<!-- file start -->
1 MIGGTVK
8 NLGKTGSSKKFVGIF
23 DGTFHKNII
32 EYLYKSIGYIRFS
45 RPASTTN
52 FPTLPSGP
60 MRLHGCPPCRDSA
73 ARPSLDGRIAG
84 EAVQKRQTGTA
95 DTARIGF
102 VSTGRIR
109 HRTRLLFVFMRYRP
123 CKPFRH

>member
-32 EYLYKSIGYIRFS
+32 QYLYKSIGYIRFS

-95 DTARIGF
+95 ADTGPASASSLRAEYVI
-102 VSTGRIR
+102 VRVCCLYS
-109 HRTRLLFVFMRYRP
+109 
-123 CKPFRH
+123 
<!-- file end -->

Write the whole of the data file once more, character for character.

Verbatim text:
1 MIGGTVK
8 NLGKTGSSKKFVGIF
23 DGTFHKNII
32 EYLYKSIGYIRFS
45 RPASTTN
52 FPTLPSGP
60 MRLHGCPPCRDSA
73 ARPSLDGRIAG
84 EAVQKRQTGTA
95 DTARIGF
102 VSTGRIR
109 HRTRLLFVFMRYRP
123 CKPFRH

>member
-32 EYLYKSIGYIRFS
+32 QYLYKSIGYIRFS

-95 DTARIGF
+95 ADTGPASASSLRAEYVI
-102 VSTGRIR
+102 VRVCCLYS
-109 HRTRLLFVFMRYRP
+109 
-123 CKPFRH
+123 